-Varun Sharma

Health literacy is the term used to describe the ability to engage with health information and services. It refers to an individual’s ability to obtain, understand, and apply health information to make informed decisions and take appropriate actions regarding their health. It plays an important role in how well individuals can access the health system and receive quality care. This promotes individual empowerment, thus improving overall health outcomes. In recent years, health literacy has gained recognition as a vital component of public health efforts, as it directly influences people’s ability to navigate healthcare systems, adopt preventive measures, and manage chronic conditions effectively.

Education improves lives. Reading and writing are precious skills for many people in the world, and can have long-lasting benefits for future generations. We have learned from our public health experiences that educating women reduces child mortality and improves maternal and child health. However, understanding health-related information requires knowledge, experience, and skills, and accessibility of health information. This means that information needs to be not only available, but also readable and comprehensible. Health literacy refers to the personal characteristics and social resources needed for individuals and communities to access, understand, appraise and use information and services to make decisions about health, or decisions that have implications for health. Health literacy includes the capacity to communicate, assert and enact these decisions.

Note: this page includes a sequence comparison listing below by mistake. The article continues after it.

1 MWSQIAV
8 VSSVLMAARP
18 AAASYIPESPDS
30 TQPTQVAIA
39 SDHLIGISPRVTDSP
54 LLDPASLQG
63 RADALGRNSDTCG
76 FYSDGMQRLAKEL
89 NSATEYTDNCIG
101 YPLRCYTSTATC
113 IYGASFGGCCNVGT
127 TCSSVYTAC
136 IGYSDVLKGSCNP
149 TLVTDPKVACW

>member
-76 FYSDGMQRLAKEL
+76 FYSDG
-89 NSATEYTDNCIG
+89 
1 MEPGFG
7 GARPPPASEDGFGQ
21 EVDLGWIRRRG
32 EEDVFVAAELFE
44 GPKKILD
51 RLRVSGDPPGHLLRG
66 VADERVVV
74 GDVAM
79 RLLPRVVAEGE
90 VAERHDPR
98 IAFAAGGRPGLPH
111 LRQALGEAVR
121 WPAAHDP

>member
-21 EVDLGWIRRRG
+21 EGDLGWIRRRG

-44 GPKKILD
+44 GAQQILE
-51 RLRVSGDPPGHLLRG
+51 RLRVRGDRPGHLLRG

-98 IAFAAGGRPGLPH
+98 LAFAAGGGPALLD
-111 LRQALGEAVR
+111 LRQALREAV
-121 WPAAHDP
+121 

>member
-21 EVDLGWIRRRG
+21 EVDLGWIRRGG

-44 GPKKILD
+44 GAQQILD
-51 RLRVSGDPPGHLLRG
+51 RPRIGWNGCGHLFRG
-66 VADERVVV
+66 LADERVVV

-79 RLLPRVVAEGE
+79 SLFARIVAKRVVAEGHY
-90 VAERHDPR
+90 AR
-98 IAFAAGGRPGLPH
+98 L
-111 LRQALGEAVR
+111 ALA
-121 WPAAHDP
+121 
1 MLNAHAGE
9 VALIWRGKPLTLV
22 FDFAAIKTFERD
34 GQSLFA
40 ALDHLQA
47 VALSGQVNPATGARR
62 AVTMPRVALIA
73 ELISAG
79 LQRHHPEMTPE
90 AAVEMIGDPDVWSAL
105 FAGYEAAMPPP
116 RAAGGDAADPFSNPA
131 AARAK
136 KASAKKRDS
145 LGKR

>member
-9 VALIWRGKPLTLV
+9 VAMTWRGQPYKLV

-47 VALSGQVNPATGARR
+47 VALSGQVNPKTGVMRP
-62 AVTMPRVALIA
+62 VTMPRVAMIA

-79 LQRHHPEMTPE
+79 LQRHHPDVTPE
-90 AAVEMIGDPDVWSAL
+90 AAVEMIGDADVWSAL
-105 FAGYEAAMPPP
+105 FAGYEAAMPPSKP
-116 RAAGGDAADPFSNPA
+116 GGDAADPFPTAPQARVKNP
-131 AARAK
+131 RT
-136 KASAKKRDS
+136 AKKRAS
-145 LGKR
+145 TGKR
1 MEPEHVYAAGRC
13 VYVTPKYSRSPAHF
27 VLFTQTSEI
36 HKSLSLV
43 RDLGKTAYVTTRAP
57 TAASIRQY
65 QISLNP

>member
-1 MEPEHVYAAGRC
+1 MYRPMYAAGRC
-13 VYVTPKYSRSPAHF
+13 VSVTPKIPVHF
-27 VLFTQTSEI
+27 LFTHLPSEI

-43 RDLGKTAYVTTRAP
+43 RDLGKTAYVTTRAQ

Health literacy is beyond mere reading and writing health concepts. It ultimately means clear and fine communication. First, it helps in improving a person’s ability to find information. There are thousands of sources of information available today because of the internet boom. Better communication builds an understanding of where to capture the accurate information from.

Impact of low health literacy levels

Low health literacy has been found to be associated with lesser use of preventive services, and excessive use of emergency services, with high costs and dismal outcomes. Besides increased hospitalisation, patients with poor health literacy have high incidence of adverse drug reactions and nearly two-fold higher risk of death.